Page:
To complement the release of PISA 2006: Science Competencies for Tomorrow's World in December 2007, the Organisation for Economic Co-operation and Development (OECD) commissioned the making of an international DVD in which Canada was one of the five countries involved. OECD wished to share the different teaching methodologies used across a range of participating countries in the Programme for International Student Assessment (PISA). This video can be ordered from the following Web site:, and clips from the video are available from the OECD Web site.

TeVau of Germany was commissioned to make the DVD with a maximum of five days available per country for the original taping. CMEC complied with this condition while recognizing the inherent limitations when the teaching of science in Canada is represented by a small sample of schools drawn from only two provinces, Ontario and Quebec. The international video can be ordered from the following Web site:, and clips from the video are available from the OECD Web site.

This DVD, The Dynamics of Teaching Science in Canada, is devoted solely to the taping undertaken for Canada within the PISA 2006 context. It was developed because CMEC wishes to share with parents, educators, and interested parties, the teaching and learning of science within the total secondary school environment in a limited sample of Canadian schools. Viewers will appreciate the richness and diversity in the teaching and learning of science in the context of the administration of PISA in Canada in 2006.

General information

Since 2000, OECD through PISA has administered, in three-year cycles, assessments to 15-year-old students in 57 countries or economies. Of the three domains assessed, reading, mathematics, and science, the assessment focused on science in 2006.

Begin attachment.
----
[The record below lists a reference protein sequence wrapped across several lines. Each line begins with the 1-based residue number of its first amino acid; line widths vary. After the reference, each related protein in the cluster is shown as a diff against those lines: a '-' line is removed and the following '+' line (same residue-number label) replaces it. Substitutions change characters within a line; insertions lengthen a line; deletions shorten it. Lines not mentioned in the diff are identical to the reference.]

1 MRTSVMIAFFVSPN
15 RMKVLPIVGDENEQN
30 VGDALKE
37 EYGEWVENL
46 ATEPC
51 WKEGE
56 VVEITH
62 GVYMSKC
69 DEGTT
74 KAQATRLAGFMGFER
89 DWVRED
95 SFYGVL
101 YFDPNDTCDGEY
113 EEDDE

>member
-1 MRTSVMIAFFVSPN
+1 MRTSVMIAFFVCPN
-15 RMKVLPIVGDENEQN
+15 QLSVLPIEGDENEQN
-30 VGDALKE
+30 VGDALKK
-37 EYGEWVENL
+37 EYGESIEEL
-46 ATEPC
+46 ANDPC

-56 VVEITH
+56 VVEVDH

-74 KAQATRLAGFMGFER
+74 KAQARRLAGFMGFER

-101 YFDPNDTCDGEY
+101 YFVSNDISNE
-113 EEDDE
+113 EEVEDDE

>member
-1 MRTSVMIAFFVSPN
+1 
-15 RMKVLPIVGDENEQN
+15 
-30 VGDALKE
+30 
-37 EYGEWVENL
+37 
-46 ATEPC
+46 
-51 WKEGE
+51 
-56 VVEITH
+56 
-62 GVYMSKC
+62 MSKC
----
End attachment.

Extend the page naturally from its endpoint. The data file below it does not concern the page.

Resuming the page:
Performance of Canadian students

Only students from Finland and Hong Kong–China outperformed Canadian students in the combined science scale in PISA 2006.


The DVD is set in five secondary schools, where the viewer sees the students learning science in class as well as in a natural setting. The director's eye looked to learning in the total secondary school environment: students before class, during breaks, and outside, as well as participating in music, art, and design classes. He also viewed learning and character development in the broader spectrum by taking into account the active involvement of principals, teachers and counsellors. The director also scans a professional development session being offered to science laboratory assistants.

A significant number of individuals were interviewed in Canada: students, professors of education, the Director General of CMEC, directors of education, school board personnel, a representative from the federal government, teachers, and PISA administrators.

CMEC very much appreciates the time and effort given to this project by the organizers from ministries and departments of education, schools, and school boards. It also wishes to thank all participants in the taping of this DVD.

Title: The Dynamics of Teaching Science in Canada
Taped by TeVau - Germany
Director: Dr. Paul Schwarz
Assistant: Dr. Gerlinde Schwarz
Commissioned by the Council of Ministers of Education, Canada
Running time: 29:25 minutes


Related Documents

  • Attention:
    To view the above DVD online, you need a video player software installed. If you don't already have one, you may want to download and install one of the following:

    Windows Media PlayerWindows Media Player
    Adobe Flash PlayerAdobe Flash Player